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Among the various sustainable finance strategies, stewardship stands out as a way to directly engage with investee companies, pushing to meet  sustainability objectives. It is also considered one of the most effective method to ensure that sustainable investments have a positive impact on the real economy.

This month, we spoke with Katja Brunner, Director of Legal & Regulatory at Swiss Sustainable Finance. She explained what stewardship is, its main added values, and its challenges, as well as introduced the Swiss Stewardship Code. Katja will also be joining the LSFI Summit on September 18th & 19th, and will present during the Stewardship masterclass (more information here)

LSFI: What is stewardship?

Katja Brunner (KB): Stewardship, also known as active ownership, is a sustainable investment approach where investors engage with and influence the entities, they invest in to foster long-term financial, environmental, and societal value. Therefore, stewardship activities aim to achieve positive and sustainable outcomes through collaboration and interaction with investee entities. Key aspects of such activities include engagement and voting. Engagement means that investors engage with investee entities management and boards to discuss and address material issues, such as corporate governance, environmental practices, social impacts, and long-term strategy. Voting means that investors exercise their voting rights at shareholder meetings to influence corporate policies and practices, supporting proposals that align with sustainable and responsible investment principles. In practice, asset managers either combine engagement and voting or focus on one of them.

LSFI: What is the biggest added value of stewardship? And the biggest challenge?

Katja Brunner, Director Legal & Regulatory, Swiss Sustainable Finance

KB: Stewardship aims to promote sustainable business practices, enhance corporate performance, and mitigate risks, ultimately benefiting both investors and society as a whole. By fostering responsible corporate behaviour, stewardship helps build resilient and sustainable economies. In addition, in the long term, the active exercising of voting rights and an active engagement strategy can also improve the company’s performance and have a positive effect on the risk/return profile generated by the investments. Furthermore, enhanced comparability and transparency of stewardship activities can significantly boost confidence in sustainable investments.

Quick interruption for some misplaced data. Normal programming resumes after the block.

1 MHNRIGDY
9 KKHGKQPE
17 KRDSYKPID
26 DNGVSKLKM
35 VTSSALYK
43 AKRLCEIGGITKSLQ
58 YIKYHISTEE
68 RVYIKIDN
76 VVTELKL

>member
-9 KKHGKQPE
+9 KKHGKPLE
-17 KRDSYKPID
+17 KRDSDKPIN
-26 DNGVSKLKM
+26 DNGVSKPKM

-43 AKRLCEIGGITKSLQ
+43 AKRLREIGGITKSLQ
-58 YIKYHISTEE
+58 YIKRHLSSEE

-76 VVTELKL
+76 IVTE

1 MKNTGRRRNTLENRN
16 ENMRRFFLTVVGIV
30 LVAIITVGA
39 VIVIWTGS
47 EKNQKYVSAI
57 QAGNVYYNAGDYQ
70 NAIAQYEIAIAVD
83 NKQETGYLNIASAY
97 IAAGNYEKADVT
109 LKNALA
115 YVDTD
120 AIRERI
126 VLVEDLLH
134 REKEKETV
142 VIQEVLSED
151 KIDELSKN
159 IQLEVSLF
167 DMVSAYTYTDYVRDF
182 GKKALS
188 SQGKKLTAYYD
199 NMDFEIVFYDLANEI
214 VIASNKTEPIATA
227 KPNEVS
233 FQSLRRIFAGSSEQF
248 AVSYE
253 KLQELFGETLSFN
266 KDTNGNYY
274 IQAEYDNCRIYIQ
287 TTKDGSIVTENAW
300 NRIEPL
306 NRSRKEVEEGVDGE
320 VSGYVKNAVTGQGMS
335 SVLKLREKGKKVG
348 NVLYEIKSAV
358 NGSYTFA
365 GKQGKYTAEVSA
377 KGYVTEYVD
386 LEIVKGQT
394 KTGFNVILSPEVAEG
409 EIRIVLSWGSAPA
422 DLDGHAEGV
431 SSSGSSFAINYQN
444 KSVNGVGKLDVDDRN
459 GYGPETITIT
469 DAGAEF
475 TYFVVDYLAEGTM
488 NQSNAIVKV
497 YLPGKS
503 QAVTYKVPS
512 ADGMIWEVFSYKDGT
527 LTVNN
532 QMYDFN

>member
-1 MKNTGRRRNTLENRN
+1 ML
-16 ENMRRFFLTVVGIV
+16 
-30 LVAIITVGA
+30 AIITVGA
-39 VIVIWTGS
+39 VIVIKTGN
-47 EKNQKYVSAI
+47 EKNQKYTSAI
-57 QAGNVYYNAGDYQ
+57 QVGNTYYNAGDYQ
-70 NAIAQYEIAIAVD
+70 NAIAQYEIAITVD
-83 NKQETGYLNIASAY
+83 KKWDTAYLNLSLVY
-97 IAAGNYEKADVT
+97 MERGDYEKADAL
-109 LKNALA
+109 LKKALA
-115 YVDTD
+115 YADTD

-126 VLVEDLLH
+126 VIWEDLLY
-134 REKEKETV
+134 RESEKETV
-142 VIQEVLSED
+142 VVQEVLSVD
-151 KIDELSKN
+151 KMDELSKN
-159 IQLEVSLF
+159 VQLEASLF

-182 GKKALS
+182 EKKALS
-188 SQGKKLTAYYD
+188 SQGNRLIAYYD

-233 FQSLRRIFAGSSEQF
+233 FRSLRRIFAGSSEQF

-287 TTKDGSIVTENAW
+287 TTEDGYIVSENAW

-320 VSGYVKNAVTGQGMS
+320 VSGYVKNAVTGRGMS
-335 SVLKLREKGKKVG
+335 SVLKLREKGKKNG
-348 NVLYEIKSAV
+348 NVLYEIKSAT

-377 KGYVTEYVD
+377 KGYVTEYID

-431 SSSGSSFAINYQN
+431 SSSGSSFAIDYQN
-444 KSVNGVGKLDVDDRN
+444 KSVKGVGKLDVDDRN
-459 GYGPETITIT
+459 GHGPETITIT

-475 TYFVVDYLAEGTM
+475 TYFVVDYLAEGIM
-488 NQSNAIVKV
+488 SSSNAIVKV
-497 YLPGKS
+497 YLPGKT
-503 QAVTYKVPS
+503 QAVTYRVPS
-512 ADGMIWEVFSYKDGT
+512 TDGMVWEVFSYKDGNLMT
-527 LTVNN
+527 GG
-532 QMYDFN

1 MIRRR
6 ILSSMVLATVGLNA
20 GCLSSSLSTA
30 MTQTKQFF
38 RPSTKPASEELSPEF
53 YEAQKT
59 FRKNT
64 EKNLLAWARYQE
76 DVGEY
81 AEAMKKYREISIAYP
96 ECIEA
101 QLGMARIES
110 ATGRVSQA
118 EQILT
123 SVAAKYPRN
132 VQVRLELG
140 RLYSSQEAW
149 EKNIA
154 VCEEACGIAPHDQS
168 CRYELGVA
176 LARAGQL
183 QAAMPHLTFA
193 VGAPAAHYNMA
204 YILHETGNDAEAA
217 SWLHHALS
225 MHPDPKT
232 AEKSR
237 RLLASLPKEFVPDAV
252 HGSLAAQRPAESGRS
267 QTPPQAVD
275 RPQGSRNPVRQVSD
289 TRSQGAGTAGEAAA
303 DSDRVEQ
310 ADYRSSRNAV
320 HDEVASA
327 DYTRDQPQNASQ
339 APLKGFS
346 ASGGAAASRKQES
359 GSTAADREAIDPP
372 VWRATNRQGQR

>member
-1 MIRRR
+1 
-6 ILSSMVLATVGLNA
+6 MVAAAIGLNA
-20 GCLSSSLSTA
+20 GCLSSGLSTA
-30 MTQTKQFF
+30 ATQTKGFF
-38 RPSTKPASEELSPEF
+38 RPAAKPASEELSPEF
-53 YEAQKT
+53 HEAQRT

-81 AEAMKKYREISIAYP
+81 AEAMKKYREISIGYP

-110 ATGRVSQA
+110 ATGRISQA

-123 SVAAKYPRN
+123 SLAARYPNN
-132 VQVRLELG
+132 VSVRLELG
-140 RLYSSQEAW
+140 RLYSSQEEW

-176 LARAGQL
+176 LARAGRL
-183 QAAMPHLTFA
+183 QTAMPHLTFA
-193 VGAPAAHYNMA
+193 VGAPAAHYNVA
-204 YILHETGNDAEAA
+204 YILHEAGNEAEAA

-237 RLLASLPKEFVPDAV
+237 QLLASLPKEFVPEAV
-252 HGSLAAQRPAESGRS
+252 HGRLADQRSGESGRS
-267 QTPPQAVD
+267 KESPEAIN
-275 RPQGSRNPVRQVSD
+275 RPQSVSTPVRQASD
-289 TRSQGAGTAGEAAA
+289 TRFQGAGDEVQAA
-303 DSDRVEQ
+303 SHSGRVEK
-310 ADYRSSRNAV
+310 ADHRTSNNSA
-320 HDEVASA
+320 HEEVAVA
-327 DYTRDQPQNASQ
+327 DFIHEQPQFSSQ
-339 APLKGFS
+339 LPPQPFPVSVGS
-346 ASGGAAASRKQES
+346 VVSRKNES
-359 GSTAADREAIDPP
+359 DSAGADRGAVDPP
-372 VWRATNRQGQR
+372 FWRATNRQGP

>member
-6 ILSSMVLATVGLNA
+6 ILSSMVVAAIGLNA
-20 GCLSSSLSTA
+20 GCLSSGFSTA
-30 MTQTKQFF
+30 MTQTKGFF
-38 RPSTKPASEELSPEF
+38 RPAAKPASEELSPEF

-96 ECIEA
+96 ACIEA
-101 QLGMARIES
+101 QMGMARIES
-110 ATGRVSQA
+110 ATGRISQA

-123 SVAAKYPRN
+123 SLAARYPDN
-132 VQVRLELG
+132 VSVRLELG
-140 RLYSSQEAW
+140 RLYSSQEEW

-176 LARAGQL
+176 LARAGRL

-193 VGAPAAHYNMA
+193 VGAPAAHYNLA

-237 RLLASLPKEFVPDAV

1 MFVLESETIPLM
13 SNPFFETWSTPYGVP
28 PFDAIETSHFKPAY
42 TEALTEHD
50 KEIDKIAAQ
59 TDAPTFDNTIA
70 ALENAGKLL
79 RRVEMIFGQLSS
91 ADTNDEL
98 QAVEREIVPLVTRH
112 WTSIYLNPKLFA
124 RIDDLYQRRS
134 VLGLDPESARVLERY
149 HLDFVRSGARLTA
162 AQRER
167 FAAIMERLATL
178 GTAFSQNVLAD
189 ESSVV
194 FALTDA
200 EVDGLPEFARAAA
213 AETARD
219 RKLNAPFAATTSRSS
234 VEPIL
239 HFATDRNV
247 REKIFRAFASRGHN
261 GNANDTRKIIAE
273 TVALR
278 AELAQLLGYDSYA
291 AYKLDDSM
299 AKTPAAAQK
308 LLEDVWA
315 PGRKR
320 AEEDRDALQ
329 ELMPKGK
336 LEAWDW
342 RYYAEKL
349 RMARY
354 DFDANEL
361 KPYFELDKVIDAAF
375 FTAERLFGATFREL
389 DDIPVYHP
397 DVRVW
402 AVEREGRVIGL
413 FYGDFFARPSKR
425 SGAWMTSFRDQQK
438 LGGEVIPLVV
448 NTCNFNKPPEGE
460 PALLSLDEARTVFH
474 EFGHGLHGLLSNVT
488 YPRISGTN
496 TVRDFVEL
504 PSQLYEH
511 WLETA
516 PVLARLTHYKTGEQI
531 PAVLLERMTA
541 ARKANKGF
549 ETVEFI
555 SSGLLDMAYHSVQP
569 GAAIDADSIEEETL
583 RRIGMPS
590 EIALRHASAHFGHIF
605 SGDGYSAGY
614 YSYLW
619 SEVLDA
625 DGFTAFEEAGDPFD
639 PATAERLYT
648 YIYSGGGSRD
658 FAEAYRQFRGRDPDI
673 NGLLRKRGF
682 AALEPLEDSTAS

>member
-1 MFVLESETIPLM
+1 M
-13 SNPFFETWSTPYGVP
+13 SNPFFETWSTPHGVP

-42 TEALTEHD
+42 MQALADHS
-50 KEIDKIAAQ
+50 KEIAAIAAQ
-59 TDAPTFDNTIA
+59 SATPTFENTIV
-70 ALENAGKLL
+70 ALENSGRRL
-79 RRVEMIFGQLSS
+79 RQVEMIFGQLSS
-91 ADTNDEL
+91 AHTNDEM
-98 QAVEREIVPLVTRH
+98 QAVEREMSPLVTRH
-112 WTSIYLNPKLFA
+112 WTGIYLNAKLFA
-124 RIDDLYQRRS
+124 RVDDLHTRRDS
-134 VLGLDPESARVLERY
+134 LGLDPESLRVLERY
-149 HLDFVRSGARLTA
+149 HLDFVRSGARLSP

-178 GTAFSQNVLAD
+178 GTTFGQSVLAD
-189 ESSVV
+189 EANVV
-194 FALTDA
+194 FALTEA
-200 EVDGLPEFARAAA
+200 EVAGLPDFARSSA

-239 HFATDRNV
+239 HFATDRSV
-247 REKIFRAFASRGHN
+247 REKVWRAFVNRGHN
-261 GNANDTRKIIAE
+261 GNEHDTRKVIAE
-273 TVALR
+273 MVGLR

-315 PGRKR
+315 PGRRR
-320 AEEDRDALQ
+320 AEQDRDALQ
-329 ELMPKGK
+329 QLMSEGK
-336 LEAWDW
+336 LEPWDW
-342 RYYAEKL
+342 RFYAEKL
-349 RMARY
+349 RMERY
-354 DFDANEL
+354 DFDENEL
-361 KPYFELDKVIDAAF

Many investors commonly delegate the implementation of stewardship activities due to their time and resource-intensive nature. One of the biggest challenges in this practice is ensuring ongoing constructive collaboration and coordination between asset owners, asset managers, and service providers. To address this, investors should ensure that delegated stewardship activities align with their own investment beliefs, stewardship policy, and strategy. This can be achieved through transparency and reporting. Despite the delegation, investors remain responsible and accountable for the effectiveness of the delegated activities.

LSFI: How can stewardship coexist with other sustainable finance investment strategies? And if so, is there a usual approach which is more common?

KB: Sustainable investment approaches aim to meet a variety of goals beyond financial returns. These goals include improving the risk/return profile generated by the investments (financial performance goal), aligning investments with the investors’ values and norms (values alignment goal) or contributing to a positive change in the economy, in society and for the environment (positive change goal). Such goals are not mutually exclusive and can be pursued simultaneously. Stewardship, by its nature, significantly contributes to the goal of positive change while also enhancing financial performance. To achieve specific sustainability objectives, investors must select sustainable investment approaches that align with their goals. The credibility of these approaches hinges on transparency and reporting, which are essential for maintaining investor confidence and ensuring accountability.

LSFI: What is the Swiss Stewardship Code and why developing a code?

KB: The increased pressure on companies and investors to engage in sustainable practices reflects a broader societal demand for greater environmental and social responsibility. This movement is gaining momentum as stakeholders across various sectors recognize the critical role of stewardship in driving sustainable development. Swiss Sustainable Finance (SSF) and the Asset Management Association Switzerland (AMAS) have responded to this demand by developing a Swiss Stewardship Code. The code is the result of a collaborative effort involving asset owners, asset managers, and service providers aiming to help Swiss financial players in articulating responsibly and transparently their sustainability goals to companies, encouraging them to adopt more sustainable business models and create long-term value. The code includes nine stewardship principles and describes the most important elements for effective and successful implementation. It is aligned with the Global Stewardship Principles of the International Corporate Governance Network (ICGN), the Principles for Responsible Investment (PRI) and the UK Stewardship Code, which together set an international benchmark for investors’ stewardship activities.